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The individual [a natural man or woman] may “stand” upon his constitutional rights as a citizen. He is entitled to carry on his “private” business in his own way. His “power to contract is unlimited”. He owes no duty to the State or to his neighbors to divulge his business, or to open his doors to an investigation, so far as it may tend to criminate him. He owes no such duty to the State, since he receives nothing therefrom beyond the protection of his life and property. His rights are such as existed by the “law of the land” long antecedent to the organization of the State, and can only be taken from him by “due process of law”, and in accordance with the Constitution. Among his rights are a refusal to incriminate himself and the immunity of himself and his property from arrest or seizure except under a warrant of the law. He owes nothing to the public so long as he does not trespass upon their rights.
Upon the other hand, the corporation is a “creature of the State”. It is presumed to be incorporated for the benefit of the public. It receives certain special “privileges” and franchises, and holds them subject to the laws of the State and the limitations of its charter. Its “powers are limited” by law. It can make no contract not authorized by its charter. Its rights to act as a corporation are only preserved to it so long as it obeys the laws of its creation. There is a reserved right in the legislature to investigate its contracts and find out whether it has exceeded its powers. It would be a strange anomaly to hold that a State, having chartered a corporation to make use of certain franchises, could not, in the exercise of its sovereignty, inquire how these franchises had been employed, and whether they had been abused, and demand the production of the corporate books and papers for that purpose.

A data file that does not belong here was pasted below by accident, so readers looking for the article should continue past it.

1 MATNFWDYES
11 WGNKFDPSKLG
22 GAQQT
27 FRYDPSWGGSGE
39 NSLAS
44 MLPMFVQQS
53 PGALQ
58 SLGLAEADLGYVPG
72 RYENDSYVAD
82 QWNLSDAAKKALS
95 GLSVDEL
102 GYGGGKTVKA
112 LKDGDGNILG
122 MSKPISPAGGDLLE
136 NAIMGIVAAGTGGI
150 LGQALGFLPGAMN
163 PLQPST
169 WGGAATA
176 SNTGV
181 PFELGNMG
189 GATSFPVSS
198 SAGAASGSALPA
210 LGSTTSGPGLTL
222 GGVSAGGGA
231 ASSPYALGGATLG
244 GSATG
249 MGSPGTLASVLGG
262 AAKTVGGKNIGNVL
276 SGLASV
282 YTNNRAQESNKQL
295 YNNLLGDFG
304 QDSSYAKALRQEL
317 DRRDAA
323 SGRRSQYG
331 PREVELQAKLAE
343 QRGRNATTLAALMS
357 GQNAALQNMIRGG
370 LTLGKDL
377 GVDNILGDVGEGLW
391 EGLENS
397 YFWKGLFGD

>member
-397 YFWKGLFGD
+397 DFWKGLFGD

Citation (emphasis added), Hale vs. Henkel, 201 U.S. 43 (1906).